Tuesday, 22 January 2019 09:07

Scottish HNW individuals warned over tax ‘triple whammy’

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Higher rate Scottish taxpayers will pay more than those in other parts of the UK thanks to a tax ‘triple whammy’, Financial Planner LEBC has warned.

The combined effects of the Scottish and UK Budgets could leave them considerably worse off than equivalent counterparts in the rest of the country.

In the December Budget, Scottish Finance Secretary, Derek McKay, announced inflationary increases in the income tax bands for starter, intermediate and basic rate Scottish taxpayers – effective from April – but not for higher or top rate taxpayers, who now face a three-pronged assault on their wealth consisting of:

• a rate of tax 1% higher than the rest of the UK;

• a higher rate threshold to be £6,570 lower, and

• 10% extra National Insurance contributions on earnings between £46,350 and £50,000.

Differences in income tax rates throughout the UK arise as a result of the Scottish Government having devolved powers to set income tax rates and bands, whilst allowances, National Insurance thresholds and rates are set at Westminster for the UK at large.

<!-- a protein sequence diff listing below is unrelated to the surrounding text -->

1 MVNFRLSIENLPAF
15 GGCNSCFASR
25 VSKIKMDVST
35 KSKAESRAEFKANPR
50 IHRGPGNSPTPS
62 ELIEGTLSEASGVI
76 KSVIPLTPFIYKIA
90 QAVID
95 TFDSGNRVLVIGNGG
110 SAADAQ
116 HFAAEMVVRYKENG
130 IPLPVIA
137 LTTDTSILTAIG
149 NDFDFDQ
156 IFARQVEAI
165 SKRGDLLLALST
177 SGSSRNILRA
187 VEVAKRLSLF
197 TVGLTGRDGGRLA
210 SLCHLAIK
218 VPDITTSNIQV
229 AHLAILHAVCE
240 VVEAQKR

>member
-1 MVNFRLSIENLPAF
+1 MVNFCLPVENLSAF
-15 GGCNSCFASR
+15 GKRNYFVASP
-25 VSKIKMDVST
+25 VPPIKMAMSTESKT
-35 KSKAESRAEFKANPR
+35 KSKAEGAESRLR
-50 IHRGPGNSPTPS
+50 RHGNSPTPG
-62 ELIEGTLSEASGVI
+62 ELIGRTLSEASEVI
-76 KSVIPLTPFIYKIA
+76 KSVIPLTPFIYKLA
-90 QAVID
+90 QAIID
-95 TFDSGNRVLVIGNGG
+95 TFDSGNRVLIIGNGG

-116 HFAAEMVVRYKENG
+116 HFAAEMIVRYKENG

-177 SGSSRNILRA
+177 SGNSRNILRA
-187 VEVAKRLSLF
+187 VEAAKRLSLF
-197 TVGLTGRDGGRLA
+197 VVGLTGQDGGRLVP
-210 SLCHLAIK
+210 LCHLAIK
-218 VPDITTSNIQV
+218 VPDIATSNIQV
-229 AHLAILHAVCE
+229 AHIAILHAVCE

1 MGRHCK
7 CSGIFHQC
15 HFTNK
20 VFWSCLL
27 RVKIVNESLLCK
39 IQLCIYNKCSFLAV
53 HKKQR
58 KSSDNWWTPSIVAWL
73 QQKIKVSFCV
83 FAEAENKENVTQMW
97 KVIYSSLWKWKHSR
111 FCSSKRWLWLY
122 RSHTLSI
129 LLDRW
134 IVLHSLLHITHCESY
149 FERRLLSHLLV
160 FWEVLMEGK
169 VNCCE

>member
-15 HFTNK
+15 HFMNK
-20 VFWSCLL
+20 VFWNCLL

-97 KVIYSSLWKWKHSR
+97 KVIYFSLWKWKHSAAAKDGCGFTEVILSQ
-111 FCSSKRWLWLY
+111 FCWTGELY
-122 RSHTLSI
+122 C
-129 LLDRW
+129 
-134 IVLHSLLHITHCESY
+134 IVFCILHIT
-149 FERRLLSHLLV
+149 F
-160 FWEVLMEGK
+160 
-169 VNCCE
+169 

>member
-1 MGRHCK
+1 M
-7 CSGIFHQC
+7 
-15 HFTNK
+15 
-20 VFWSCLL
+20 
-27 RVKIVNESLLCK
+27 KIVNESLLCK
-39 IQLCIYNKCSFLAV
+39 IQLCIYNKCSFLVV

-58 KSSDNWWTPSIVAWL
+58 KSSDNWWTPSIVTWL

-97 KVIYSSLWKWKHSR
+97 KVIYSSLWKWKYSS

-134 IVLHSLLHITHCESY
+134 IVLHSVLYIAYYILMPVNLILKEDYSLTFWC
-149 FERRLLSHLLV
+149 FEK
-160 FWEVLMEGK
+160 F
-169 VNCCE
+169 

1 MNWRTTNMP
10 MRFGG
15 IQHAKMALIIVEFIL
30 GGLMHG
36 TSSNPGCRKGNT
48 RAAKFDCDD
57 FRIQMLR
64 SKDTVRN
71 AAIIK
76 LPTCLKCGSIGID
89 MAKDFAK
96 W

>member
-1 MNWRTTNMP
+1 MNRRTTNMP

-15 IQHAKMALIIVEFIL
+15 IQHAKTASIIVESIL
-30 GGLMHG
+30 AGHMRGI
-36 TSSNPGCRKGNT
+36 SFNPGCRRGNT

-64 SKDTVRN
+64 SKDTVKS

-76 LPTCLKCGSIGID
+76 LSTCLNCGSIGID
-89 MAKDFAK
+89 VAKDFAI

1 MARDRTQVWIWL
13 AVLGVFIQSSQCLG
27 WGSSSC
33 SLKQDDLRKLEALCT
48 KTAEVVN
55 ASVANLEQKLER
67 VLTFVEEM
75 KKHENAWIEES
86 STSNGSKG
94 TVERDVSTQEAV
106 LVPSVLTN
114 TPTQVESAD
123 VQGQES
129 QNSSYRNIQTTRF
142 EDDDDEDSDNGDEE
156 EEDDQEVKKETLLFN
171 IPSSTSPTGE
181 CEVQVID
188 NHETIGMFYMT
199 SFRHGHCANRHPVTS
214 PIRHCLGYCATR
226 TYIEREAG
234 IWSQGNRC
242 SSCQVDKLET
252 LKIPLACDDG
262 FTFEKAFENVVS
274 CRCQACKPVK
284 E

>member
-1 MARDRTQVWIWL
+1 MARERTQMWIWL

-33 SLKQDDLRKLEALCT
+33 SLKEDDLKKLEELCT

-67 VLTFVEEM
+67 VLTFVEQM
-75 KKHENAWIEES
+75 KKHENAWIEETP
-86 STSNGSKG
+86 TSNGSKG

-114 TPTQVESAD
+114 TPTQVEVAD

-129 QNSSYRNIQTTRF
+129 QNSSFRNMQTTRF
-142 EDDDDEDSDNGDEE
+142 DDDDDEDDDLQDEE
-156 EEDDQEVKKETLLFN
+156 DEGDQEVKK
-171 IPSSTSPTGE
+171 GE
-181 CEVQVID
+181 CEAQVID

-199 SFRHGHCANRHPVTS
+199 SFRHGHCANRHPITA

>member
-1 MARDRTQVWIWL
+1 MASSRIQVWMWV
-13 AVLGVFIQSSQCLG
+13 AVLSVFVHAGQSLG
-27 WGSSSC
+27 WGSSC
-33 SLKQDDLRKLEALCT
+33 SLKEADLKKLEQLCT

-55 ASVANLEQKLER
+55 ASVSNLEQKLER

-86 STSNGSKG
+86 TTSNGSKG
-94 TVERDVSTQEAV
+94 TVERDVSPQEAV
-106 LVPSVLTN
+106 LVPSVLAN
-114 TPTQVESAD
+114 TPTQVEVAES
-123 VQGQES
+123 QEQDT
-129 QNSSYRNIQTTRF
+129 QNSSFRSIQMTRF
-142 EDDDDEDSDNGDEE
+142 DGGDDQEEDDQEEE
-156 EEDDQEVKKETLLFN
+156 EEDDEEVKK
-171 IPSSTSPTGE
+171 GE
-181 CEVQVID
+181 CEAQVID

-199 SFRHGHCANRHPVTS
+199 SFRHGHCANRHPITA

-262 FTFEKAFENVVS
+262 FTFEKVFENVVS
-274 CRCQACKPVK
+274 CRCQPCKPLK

Scottish income tax is payable by those with a principal residence in Scotland and is tested based on where people spend their time, the address of their GP, bank accounts, motor insurance and other criteria.

Kay Ingram, LEBC director of public policy, said: “The tax applies to income from employment, self-employment, property and pensions.

“Investment income is taxed based on UK rates.

“It means that someone earning £50,000 in Scotland will pay £1,544 more in tax than their counterpart in the rest of the UK.”

She added: “There is a silver lining for Scots taxpayers paying the higher rate, as they can claim extra relief on any pension contributions they make.

“Whilst their English counterpart, earning £50,000 next year, will enjoy relief at just 20%, a Scots taxpayer will receive 41%.”

Another way for Scottish taxpayers to shield themselves from the increase is salary sacrifice.

Ms Ingram said: “In return for sacrificing gross pay, the employer promises to pay the gross amount given up into a pension scheme as an employer contribution for the employee.

“This gives income tax relief at the full rate and saves the employee 2% or 12% National Insurance on the payment.

“Employers save 13.8% National Insurance too.

“Some employers are willing to add all or some of this saving into the employer pension contribution.”


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Last modified on Tuesday, 22 January 2019 09:12
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